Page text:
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Author Topic: R1b1b2's expansion into Europe ???  (Read 3640 times)
Mike Walsh
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« Reply #25 on: April 14, 2009, 09:56:41 AM »

.... For U-152, most evidence points on a South German/Swiss origin, and on a migration following the big rivers of the area, notably Danube, Rhine, Rhone (note that the name of the two rivers are the same!), Po and probably the Seine as well.....
You are right, there were Gothic incursions back towards the Ukraine.

Do you have any other evidence of U-152's origin?  Does U-152 have its greatest diversity in the Southern Germany/Switzerland area?  How do we know it didn't originate further east, along the Danube?
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Jafety R1b-U152
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« Reply #26 on: April 14, 2009, 11:56:52 AM »

Unfortunately - as far as I know - no comprehensive data on R1b1b2 subclades and individual testing is not representative, as we noted many times.
If we start from where U106 and P312 is most diverse, more or less the Rhine valley comes as a solution. U152 is clearly connected with La Tene and the following Celtic migrations so it is reasonable to say that it should have originated somewhere in the Northern "piedmont" of the Alps. If that was Basel, Zurich, Munich or Vienna, I dont know of course, but I would not put it more east.
If R1b1b2 migration was a result pf neolithic migration, I think the Rössen culture is a very good candidate for the common homeland of U106 and P312.

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The Rössen Culture is a Central European culture of the middle Neolithic (4,600–4,300 BC). The Rössen Culture has been identified in 11 of the 16 states of Germany (it is only absent from the Northern part of the North German Plain), but also in the southeast Low Countries, northeast France, northern Switzerland and a small part of Austria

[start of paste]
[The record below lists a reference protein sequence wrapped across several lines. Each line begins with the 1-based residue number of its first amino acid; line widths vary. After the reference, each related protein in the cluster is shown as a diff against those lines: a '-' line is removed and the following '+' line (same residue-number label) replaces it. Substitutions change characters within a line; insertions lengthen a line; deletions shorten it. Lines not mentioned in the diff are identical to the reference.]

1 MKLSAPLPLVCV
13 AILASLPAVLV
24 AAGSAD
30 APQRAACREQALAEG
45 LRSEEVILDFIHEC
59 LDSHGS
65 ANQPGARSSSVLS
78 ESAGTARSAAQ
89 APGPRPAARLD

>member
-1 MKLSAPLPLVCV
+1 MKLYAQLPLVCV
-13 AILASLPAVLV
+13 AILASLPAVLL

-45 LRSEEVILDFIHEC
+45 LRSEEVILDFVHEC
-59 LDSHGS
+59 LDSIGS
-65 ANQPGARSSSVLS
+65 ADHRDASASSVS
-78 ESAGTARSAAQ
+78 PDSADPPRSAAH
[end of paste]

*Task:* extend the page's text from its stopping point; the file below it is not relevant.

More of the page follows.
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Y-DNA: R1b1b2a1b4 (S28/U-152) L2 test pending
Earliest known paternal ancestor: Matthias Fejer, b. 1819, Jaszarokszallas, Jasz county, Central Hungary
MtDNA: U4 (Western Siberian Ugric)
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« Reply #27 on: April 14, 2009, 12:14:20 PM »

To Jafety R1b-U152:

You seem to have all the answers for R-U152. Except for the words, you add on some of your posts, “should have” and “could have.” Let me know when you do some original R-U152 research and prove all of these “should have” and “could have” statements.

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Jean M
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« Reply #28 on: April 14, 2009, 01:08:24 PM »

Quote from: Jafety R1b-U152 link=topic=8581.msg110736#msg110736
.. genes .. originate where they are the most diverse
That is the general rule that geneticists now go by, and it's a good one. However migrations back and forth can muddy the picture. The experts are not prepared to be too precise on location as yet.

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The some outlier R1b1b2 and R1b1b1 in Central Asia could have arrived there with farming.

Not really. Farming spread much earlier. 
« Last Edit: April 14, 2009, 01:09:52 PM by Jean M » Logged
Jafety R1b-U152
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« Reply #29 on: April 15, 2009, 03:37:00 AM »

Glenn, I always try to put my views in order to be contested, because truth is most times the outcome of debate. Mostly no one has the 100% truth, especially in this "industry". Some of my thoughts are correct and some are not, the same with you. Some are because of information-gap (not enough sample, no access to databases, bad MRCA estimates etc.) and some a result of bad logic. But if we keep arguing, everyone would give up some of his thoughs while some of his points would be accepted by all others. That is how it should go, not like the way you were banned from mailing list only because promoting non-mainstream ideas.